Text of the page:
While Koffee's memory of the song remains sketchy – she has not performed it since – what she does remember is how people responded to its positive vibes. The lyrics, she says, were about celebration and encouragement, and these remain the central themes guiding her songwriting.

"I think there was a hunger at the time, and I would say there still is today, in Jamaica, to hear songs that have that positivity," she says. "And this is really the difference between reggae and dancehall. Both types of music have coexisted easily together, but they have different messages. Dancehall is all about celebrating life in the moment, while reggae has always been looking at the bigger picture and spreading good vibes."

It was a concept the artist applied to her first hit, of sorts, the acoustic tune, Legend. Released via her Instagram in 2017, her ode to Olympic champion and Jamaica's superhero, Usain Bolt, went viral after the man himself reposted it online.

While grateful for the shout-out, Koffee says the song is more than just a fan letter to an idol. "It really began with a conversation with a friend about who our heroes were. I told him it was my mother because she raised me as a single parent, and my friend said it was Usain Bolt," she says.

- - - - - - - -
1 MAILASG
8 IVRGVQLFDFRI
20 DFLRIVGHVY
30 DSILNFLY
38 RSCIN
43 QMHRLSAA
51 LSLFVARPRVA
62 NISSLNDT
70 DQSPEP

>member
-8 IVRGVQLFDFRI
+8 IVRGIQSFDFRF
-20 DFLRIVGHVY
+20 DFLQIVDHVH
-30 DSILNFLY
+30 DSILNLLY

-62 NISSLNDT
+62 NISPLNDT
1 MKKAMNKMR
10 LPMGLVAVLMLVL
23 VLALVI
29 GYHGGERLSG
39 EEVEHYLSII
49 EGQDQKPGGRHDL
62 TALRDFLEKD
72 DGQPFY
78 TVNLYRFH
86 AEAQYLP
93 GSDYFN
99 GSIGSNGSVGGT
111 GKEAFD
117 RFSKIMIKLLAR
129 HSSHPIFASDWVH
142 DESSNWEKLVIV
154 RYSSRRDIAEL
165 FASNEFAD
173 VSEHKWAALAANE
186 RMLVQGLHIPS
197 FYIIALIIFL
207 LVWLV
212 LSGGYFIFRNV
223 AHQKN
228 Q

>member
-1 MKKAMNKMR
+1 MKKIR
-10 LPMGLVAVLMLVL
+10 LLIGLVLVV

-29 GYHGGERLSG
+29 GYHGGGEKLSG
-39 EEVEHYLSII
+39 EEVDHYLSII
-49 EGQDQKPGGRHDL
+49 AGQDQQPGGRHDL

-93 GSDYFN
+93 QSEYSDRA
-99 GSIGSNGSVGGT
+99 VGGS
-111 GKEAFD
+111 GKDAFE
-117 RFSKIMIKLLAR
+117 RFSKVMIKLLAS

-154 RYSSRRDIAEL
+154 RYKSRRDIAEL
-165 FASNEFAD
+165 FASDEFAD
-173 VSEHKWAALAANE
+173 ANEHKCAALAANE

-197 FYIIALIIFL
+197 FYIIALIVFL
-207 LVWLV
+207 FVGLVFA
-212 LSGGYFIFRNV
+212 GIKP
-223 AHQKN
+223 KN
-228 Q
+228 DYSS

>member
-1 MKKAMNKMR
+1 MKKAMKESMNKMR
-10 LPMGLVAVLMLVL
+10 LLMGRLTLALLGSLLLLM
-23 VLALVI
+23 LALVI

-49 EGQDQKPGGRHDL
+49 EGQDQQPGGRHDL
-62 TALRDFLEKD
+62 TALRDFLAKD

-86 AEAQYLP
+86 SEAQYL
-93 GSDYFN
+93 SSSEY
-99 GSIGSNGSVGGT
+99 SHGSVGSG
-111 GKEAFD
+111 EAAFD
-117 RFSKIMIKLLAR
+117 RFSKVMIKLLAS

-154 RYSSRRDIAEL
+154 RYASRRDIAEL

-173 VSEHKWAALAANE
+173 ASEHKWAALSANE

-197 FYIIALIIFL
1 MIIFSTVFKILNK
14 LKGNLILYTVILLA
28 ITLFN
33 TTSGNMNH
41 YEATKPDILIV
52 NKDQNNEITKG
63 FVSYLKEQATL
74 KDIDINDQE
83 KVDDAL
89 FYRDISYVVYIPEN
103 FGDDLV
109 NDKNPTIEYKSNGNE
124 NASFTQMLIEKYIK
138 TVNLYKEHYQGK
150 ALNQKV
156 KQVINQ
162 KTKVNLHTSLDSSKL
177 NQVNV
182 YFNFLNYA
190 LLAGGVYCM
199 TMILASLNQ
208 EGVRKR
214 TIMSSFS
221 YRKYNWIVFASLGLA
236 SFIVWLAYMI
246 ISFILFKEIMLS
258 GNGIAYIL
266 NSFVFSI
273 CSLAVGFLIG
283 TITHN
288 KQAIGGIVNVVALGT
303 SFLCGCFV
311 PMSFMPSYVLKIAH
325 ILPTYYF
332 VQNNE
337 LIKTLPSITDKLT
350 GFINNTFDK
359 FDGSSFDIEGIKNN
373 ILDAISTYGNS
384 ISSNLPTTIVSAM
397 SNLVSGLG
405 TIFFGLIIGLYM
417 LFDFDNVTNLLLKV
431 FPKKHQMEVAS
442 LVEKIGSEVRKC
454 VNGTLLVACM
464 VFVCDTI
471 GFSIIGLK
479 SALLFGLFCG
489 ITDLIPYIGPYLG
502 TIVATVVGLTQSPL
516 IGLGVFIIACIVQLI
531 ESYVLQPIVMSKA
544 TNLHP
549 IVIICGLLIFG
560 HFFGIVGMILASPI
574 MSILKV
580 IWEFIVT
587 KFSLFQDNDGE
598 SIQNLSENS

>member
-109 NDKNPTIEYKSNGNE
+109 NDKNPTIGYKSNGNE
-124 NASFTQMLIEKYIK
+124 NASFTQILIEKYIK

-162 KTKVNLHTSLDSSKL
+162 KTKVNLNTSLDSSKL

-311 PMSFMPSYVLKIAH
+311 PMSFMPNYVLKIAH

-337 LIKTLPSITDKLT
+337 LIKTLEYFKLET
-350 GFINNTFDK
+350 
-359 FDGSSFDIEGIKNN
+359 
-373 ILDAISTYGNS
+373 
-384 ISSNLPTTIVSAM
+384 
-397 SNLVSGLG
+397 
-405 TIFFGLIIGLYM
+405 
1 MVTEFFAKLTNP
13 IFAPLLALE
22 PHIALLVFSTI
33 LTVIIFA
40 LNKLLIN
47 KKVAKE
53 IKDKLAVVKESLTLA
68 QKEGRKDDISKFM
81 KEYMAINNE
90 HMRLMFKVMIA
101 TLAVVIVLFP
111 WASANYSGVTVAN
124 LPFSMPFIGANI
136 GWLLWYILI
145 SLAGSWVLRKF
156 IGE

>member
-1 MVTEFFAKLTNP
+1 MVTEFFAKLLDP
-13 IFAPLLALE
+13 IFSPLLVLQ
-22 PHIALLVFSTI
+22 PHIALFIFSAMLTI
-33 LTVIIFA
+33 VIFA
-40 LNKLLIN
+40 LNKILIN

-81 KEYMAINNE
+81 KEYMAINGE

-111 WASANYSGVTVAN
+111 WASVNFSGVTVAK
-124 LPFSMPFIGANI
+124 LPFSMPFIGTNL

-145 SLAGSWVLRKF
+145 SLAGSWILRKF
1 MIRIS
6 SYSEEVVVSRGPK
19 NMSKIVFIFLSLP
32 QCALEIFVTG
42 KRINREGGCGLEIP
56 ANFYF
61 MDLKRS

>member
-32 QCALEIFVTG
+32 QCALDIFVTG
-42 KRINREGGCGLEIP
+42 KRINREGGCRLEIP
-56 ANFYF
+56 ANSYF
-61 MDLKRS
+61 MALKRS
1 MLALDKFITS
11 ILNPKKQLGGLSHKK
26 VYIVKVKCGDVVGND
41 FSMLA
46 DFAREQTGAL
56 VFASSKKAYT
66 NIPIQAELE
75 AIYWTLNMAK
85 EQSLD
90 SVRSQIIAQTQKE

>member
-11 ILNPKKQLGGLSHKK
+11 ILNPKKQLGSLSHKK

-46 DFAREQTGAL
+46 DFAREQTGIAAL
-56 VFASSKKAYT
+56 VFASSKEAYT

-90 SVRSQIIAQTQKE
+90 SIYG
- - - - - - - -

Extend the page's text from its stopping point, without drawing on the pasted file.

“I thought about that for a while, and I really looked into Bolt’s life, what he had achieved and how he did it by really being positive. I wrote the song because sometimes in Jamaica, we tend to celebrate the legends that have passed. I wanted to remind myself and others to really appreciate the legends in Jamaica that are alive among us.”

That said, for all its cultural contributions, gun violence and social unrest continue to fester across the island. It's a topic Koffee takes on in various songs on her assured album Rapture. In Throne, the bubbly rhythms are underscored by a plea to youths to look beyond some of the violent lyrics found in some of the urban reggae tunes of today: "Jamaican people, leave the violence / Can't you read well between the lines?"

Meanwhile, over the languid beats of Raggamuffin, she takes aim at Jamaican leaders for their neglect of young people: "What's going on Jamaica? Parliament turn the paper / For ghetto youths, them no cater / That's why the country is no safer."

While Koffee admits there are no quick solutions to Jamaica's present ills, what is needed from her generation is a change of mindset. It is only then that one can appreciate the blessings they already have. She recalls experiencing this first-hand when visiting neighbouring Haiti in 2018. With the island racked by the hurricanes of 2004 and 2008, in addition to a massive earthquake in 2010, Koffee says her trip was a wake-up call to be more appreciative of life.

It also resulted in one of her most-loved tracks, the life-affirming Toast. "I was in my hotel looking at the hill in Haiti and you know, I just thought, this could have been us in Jamaica," she says. "We are not too far away from each other. I was reflective and I wanted to put out this message of gratitude out there. The fact that the people around the world love this song is perfect. It is really a blessing."